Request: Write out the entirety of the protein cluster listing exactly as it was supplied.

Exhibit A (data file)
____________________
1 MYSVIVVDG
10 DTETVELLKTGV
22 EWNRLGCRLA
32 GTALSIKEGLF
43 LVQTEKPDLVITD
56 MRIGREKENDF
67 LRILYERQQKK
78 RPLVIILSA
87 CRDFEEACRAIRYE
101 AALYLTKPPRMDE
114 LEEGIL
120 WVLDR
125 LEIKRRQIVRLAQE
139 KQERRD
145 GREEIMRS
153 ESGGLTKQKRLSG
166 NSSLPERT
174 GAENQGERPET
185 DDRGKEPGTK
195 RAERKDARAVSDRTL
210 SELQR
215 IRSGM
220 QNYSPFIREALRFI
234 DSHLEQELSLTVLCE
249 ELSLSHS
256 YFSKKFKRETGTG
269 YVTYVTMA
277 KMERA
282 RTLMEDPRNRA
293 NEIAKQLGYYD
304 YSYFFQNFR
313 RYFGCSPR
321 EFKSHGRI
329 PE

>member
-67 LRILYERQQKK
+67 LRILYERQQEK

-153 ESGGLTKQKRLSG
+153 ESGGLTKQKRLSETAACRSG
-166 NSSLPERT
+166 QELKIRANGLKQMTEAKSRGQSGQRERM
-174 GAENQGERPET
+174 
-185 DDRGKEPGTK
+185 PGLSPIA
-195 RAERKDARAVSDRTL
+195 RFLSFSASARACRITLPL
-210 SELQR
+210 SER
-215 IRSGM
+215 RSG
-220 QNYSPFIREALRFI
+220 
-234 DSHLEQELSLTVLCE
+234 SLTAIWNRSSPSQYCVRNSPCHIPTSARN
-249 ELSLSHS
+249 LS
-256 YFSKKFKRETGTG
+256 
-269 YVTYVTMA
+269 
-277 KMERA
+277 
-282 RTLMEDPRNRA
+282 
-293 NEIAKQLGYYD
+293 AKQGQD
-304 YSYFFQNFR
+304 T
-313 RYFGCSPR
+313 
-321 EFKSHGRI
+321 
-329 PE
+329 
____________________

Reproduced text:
1 MYSVIVVDG
10 DTETVELLKTGV
22 EWNRLGCRLA
32 GTALSIKEGLF
43 LVQTEKPDLVITD
56 MRIGREKENDF
67 LRILYERQQKK
78 RPLVIILSA
87 CRDFEEACRAIRYE
101 AALYLTKPPRMDE
114 LEEGIL
120 WVLDR
125 LEIKRRQIVRLAQE
139 KQERRD
145 GREEIMRS
153 ESGGLTKQKRLSG
166 NSSLPERT
174 GAENQGERPET
185 DDRGKEPGTK
195 RAERKDARAVSDRTL
210 SELQR
215 IRSGM
220 QNYSPFIREALRFI
234 DSHLEQELSLTVLCE
249 ELSLSHS
256 YFSKKFKRETGTG
269 YVTYVTMA
277 KMERA
282 RTLMEDPRNRA
293 NEIAKQLGYYD
304 YSYFFQNFR
313 RYFGCSPR
321 EFKSHGRI
329 PE

>member
-67 LRILYERQQKK
+67 LRILYERQQEK

-153 ESGGLTKQKRLSG
+153 ESGGLTKQKRLSETAACRSG
-166 NSSLPERT
+166 QELKIRANGLKQMTEAKSRGQSGQRERM
-174 GAENQGERPET
+174 
-185 DDRGKEPGTK
+185 PGLSPIA
-195 RAERKDARAVSDRTL
+195 RFLSFSASARACRITLPL
-210 SELQR
+210 SER
-215 IRSGM
+215 RSG
-220 QNYSPFIREALRFI
+220 
-234 DSHLEQELSLTVLCE
+234 SLTAIWNRSSPSQYCVRNSPCHIPTSARN
-249 ELSLSHS
+249 LS
-256 YFSKKFKRETGTG
+256 
-269 YVTYVTMA
+269 
-277 KMERA
+277 
-282 RTLMEDPRNRA
+282 
-293 NEIAKQLGYYD
+293 AKQGQD
-304 YSYFFQNFR
+304 T
-313 RYFGCSPR
+313 
-321 EFKSHGRI
+321 
-329 PE
+329 